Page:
For training boosted tree models, there are 2 parameters used for choosing algorithms,
namely `updater`

and `tree_method`

. XGBoost has 4 builtin tree methods, namely
`exact`

, `approx`

, `hist`

and `gpu_hist`

. Along with these tree methods, there
are also some free standing updaters including `grow_local_histmaker`

, `refresh`

,
`prune`

and `sync`

. The parameter `updater`

is more primitive than `tree_method`

as the latter is just a pre-configuration of the former. The difference is mostly due to
historical reasons that each updater requires some specific configurations and might has
missing features. As we are moving forward, the gap between them is becoming more and
more irrevelant. We will collectively document them under tree methods.

Exact means XGBoost considers all candidates from data for tree splitting, but underlying the objective is still interpreted as a Taylor expansion.

`exact`

: Vanilla gradient boosting tree algorithm described in reference paper. During each split finding procedure, it iterates over all entries of input data. It’s more accurate (among other greedy methods) but slow in computation performance. Also it doesn’t support distributed training as XGBoost employs row spliting data distribution while`exact`

tree method works on a sorted column format. This tree method can be used with parameter`tree_method`

set to`exact`

.

As `exact`

tree method is slow in performance and not scalable, we often employ
approximated training algorithms. These algorithms build a gradient histogram for each
node and iterate through the histogram instead of real dataset. Here we introduce the
implementations in XGBoost below.

`grow_local_histmaker`

updater: An approximation tree method described in reference paper. This updater is rarely used in practice so it’s still an updater rather than tree method. During split finding, it first runs a weighted GK sketching for data points belong to current node to find split candidates, using hessian as weights. The histogram is built upon this per-node sketch. It’s faster than`exact`

in some applications, but still slow in computation.`approx`

tree method: An approximation tree method described in reference paper. Different from`grow_local_histmaker`

, it runs sketching before building each tree using all the rows (rows belonging to the root) instead of per-node dataset. Similar to`grow_local_histmaker`

updater, hessian is used as weights during sketch. The algorithm can be accessed by setting`tree_method`

to`approx`

.`hist`

tree method: An approximation tree method used in LightGBM with slight differences in implementation. It runs sketching before training using only user provided weights instead of hessian. The subsequent per-node histogram is built upon this global sketch. This is the fastest algorithm as it runs sketching only once. The algorithm can be accessed by setting`tree_method`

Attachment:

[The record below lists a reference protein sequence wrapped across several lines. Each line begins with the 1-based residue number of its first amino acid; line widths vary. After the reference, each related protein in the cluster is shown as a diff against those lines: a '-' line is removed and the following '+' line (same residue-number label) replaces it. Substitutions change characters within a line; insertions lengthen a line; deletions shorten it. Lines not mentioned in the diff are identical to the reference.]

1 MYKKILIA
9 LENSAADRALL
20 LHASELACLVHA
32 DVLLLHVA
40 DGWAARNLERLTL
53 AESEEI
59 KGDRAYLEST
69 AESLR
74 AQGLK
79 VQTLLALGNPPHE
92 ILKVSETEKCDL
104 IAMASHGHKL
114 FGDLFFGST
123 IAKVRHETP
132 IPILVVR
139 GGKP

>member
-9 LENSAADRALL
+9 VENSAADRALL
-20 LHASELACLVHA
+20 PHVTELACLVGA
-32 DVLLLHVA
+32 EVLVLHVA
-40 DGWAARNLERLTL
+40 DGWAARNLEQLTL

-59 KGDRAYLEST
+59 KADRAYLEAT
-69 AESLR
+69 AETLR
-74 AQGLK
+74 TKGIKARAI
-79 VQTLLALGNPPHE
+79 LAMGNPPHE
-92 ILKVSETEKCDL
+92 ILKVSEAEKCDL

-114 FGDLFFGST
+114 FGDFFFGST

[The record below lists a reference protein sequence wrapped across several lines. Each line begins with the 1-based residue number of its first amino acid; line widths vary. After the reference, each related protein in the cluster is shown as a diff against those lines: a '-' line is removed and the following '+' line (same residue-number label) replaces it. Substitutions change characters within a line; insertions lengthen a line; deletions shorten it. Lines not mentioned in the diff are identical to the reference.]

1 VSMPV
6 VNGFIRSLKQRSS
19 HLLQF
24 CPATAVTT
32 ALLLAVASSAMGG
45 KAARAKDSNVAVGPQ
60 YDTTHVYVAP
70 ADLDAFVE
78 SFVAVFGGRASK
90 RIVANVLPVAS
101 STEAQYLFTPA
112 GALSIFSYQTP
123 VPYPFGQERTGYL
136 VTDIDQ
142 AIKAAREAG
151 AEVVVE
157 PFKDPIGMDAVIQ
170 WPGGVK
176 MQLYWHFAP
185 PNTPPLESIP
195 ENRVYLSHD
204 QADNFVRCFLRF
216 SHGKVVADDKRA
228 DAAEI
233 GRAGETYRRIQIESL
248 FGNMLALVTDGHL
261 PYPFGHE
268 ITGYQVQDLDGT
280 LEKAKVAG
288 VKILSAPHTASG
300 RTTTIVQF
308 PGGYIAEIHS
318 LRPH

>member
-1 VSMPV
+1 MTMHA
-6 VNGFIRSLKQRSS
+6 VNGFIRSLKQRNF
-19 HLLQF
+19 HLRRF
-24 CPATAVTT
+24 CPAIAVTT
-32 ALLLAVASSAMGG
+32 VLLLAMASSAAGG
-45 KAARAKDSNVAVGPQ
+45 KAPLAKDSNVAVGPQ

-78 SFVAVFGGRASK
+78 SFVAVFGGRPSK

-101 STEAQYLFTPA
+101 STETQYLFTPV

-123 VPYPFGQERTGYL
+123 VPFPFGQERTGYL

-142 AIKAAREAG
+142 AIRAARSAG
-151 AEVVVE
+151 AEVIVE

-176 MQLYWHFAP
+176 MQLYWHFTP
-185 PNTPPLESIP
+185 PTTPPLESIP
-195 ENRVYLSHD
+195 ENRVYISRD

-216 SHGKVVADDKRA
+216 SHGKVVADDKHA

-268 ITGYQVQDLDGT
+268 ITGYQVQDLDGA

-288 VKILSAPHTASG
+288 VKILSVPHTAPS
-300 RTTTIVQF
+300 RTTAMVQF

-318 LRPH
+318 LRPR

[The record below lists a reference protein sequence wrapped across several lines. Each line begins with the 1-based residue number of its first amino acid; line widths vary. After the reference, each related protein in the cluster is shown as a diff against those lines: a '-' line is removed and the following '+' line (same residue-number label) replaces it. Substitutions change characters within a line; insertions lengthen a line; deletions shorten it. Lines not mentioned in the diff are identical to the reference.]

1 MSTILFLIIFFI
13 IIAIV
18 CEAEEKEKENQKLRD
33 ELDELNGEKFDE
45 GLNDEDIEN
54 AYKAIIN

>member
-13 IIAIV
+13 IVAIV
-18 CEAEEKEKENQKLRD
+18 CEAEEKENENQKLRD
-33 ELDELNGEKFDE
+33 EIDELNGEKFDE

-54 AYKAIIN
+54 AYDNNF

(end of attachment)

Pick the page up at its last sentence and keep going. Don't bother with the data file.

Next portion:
to`hist`

.`gpu_hist`

tree method: The`gpu_hist`

tree method is a GPU implementation of`hist`

, with additional support for gradient based sampling. The algorithm can be accessed by setting`tree_method`

to`gpu_hist`

.

Some objectives like `reg:squarederror`

have constant hessian. In this case, `hist`

or `gpu_hist`

should be preferred as weighted sketching doesn’t make sense with constant
weights. When using non-constant hessian objectives, sometimes `approx`

yields better
accuracy, but with slower computation performance. Most of the time using `(gpu)_hist`

with higher `max_bin`

can achieve similar or even superior accuracy while maintaining
good performance. However, as xgboost is largely driven by community effort, the actual
implementations have some differences than pure math description. Result might have
slight differences than expectation, which we are currently trying to overcome.

`Prune`

: It prunes the existing trees.`prune`

is usually used as part of other tree methods. To use pruner independently, one needs to set the process type to update by:`{"process_type": "update", "updater": "prune"}`

. With this set of parameters, during trianing, XGBOost will prune the existing trees according to 2 parameters`min_split_loss (gamma)`

and`max_depth`

.`Refresh`

: Refresh the statistic of built trees on a new training dataset. Like the pruner, To use refresh independently, one needs to set the process type to update:`{"process_type": "update", "updater": "refresh"}`

. During training, the updater will change statistics like`cover`

and`weight`

according to the new training dataset. When`refresh_leaf`

is also set to true (default), XGBoost will update the leaf value according to the new leaf weight, but the tree structure (split condition) itself doesn’t change.There are examples on both training continuation (adding new trees) and using update process on

`demo/guide-python`

. Also checkout the`process_type`

parameter in XGBoost Parameters.`Sync`

: Synchronize the tree among workers when running distributed training.

2 Updaters were removed during development due to maintainability. We describe them here
solely for the interest of documentation. First one is distributed colmaker, which was a
distributed version of exact tree method. It required specialization for column based
splitting strategy and a different prediction procedure. As the exact tree method is slow
by itself and scaling is even less efficient, we removed it entirely. Second one is
`skmaker`

. Per-node weighted sketching employed by `grow_local_histmaker`

is slow,
the `skmaker`

was unmaintained and seems to be a workaround trying to eliminate the
histogram creation step and uses sketching values directly during split evaluation. It
was never tested and contained some unknown bugs, we decided to remove it and focus our
resources on more promising algorithms instead. For accuracy, most of the time
`approx`

, `hist`

and `gpu_hist`

are enough with some parameters tuning, so removing
them don’t have any real practical impact.